818 MW Offshore Wind connected with Germany to Power Networks in 2016

818 MW Offshore Wind connected with Germany to Power Networks in 2016

Germany linked up to 818MW of newly structured offshore wind capacity for powering networks all over the country in the year 2016. The leading wind energy industrial group, BWE announced on Thursday that records are less than that of the year 2015, but still they are planning to leave the industry to beat the targets set by the government for 2020.

BWE also said that as of now Europe’s largest economy has had 4.1 GW of offshore wind capacity; this wind capacity in total is linked with the electricity networks. The government is planning to target at least 6.5 GW by the year 2020.

In the year 2015, the industry connected totally 2.2 GW of wind capacity. However, this was done only once as many projects got delayed before 2015.

According to various data collected from researchers and experts, BWE estimated that Germany added additional 156 production units in the year 2016, bringing the total units count to 947. They further said that 123 MW of turbine capacity are equipped at newly constructed 21 sites, but not connected to any of the onshore grids for production.



In 2016, the offshore wind production reached 13 TWh, which was approximately 57 percent more than the year 2015.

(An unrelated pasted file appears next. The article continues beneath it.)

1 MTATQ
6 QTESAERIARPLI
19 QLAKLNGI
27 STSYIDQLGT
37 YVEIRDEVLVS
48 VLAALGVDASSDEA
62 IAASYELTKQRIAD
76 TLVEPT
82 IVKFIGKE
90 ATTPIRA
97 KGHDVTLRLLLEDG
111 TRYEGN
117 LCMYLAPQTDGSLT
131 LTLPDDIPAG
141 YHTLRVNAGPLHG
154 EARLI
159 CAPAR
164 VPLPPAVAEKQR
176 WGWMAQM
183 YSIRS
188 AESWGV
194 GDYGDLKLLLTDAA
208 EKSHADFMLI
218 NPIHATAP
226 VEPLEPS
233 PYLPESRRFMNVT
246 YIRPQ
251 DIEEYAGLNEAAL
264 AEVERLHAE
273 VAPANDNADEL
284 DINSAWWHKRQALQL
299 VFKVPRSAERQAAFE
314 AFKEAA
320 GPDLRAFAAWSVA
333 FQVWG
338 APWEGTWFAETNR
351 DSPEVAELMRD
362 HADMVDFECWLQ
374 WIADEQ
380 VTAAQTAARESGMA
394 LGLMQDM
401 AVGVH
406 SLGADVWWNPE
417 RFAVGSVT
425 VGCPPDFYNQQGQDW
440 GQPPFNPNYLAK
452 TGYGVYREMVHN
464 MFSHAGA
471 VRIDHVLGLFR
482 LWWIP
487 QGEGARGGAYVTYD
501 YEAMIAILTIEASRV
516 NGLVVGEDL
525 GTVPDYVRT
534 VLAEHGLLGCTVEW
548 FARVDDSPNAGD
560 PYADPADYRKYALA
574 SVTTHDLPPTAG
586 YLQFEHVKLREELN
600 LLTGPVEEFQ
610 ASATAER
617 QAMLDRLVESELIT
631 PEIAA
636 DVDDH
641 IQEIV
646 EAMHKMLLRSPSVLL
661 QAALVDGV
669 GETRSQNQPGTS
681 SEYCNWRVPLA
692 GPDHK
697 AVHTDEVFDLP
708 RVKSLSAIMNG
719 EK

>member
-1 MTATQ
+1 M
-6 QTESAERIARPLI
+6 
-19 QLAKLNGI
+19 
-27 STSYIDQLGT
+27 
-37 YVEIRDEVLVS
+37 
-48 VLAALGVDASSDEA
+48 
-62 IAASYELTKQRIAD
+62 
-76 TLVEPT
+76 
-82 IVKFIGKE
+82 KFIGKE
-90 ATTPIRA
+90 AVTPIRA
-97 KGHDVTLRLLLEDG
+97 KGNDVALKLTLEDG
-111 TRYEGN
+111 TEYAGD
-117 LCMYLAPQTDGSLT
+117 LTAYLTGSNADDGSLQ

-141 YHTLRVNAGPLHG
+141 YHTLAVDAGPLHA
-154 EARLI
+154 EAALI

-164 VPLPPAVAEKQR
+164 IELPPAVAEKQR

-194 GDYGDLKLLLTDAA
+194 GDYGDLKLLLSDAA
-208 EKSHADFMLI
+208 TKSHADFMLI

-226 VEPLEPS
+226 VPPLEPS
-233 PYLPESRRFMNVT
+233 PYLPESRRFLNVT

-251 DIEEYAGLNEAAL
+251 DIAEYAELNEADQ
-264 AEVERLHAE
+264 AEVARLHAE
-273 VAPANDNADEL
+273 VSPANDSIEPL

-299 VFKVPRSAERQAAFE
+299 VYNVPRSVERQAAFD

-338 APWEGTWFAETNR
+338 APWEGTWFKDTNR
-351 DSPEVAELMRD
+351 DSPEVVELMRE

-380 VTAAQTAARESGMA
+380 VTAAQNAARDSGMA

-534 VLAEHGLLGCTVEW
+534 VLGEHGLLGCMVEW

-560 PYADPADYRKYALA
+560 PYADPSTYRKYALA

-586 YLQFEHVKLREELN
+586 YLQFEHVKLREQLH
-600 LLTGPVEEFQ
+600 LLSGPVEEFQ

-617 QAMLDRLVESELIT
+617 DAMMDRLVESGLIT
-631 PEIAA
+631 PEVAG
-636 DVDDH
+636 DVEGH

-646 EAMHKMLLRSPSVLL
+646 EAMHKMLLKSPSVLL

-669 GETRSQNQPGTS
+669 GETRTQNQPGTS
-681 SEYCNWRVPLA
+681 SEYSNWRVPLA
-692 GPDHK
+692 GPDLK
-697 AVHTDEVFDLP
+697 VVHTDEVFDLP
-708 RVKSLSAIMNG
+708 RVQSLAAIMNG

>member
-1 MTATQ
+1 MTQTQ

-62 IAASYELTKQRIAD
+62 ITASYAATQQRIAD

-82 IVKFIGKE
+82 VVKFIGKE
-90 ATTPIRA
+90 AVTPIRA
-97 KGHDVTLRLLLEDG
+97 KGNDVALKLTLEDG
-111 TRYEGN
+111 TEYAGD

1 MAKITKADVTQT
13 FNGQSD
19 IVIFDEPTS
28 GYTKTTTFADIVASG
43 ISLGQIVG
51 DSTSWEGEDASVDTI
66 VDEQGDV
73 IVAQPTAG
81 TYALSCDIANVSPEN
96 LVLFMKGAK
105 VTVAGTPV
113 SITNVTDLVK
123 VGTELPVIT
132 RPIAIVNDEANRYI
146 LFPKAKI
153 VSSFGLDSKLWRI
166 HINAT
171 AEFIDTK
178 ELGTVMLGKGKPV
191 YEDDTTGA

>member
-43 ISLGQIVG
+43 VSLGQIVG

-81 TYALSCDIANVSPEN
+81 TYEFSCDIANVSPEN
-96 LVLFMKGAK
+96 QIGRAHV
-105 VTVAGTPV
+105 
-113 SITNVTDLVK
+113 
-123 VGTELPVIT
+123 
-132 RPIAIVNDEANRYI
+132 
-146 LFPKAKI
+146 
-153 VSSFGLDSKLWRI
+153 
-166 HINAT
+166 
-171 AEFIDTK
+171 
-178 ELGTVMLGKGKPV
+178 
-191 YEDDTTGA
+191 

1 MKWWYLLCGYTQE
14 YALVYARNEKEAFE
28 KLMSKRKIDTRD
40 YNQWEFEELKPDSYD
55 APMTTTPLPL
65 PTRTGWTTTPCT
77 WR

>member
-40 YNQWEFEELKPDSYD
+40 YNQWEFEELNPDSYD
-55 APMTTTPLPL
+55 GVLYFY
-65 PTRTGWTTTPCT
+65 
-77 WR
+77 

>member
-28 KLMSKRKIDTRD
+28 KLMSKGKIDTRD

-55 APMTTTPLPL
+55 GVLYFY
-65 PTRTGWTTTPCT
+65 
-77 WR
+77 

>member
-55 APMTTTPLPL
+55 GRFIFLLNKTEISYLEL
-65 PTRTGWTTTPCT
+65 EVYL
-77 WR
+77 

According to energy group BDEW, Germany has been pushing its best to generate more renewable power rather than conventional power. The offshore wind power industry has been the first trademark for German’s drive and employed over 20,000 people. It easily accounts 2 percent of total wind power production 648 TWh.

The Germans could achieve this due to advantages that are favorable only to them. Due to the deep water foundations and vast distance between Germany and turbines, the cost has inflated and delayed due to such challenges in other European countries.

It is predicted by BWE and Offshore-Windenergie foundation that in the year 2017, 1.4 GW of capacity would be added and subsequently 1 GW annually until 2020.

In the year 2021 and 2022, the size would be restricted to 500 MW, since fixed-price schemes will convert to an auction system. The tenders for this auction will start in the month of April as this sale for large-scale projects tends to take a long time for getting processed.

The new auction system will mostly benefit the lowest bidders so as to bring the renewable source of energy into the era of the wholesale market, ending the cost and time involved with subsidies.

Companies, namely Alstom and Siemens, are trying to develop technology that will aid the transmission for onshore companies like 50Hertz and TenneT. These are the enterprises that receive and transmit the electricity to mainlands.




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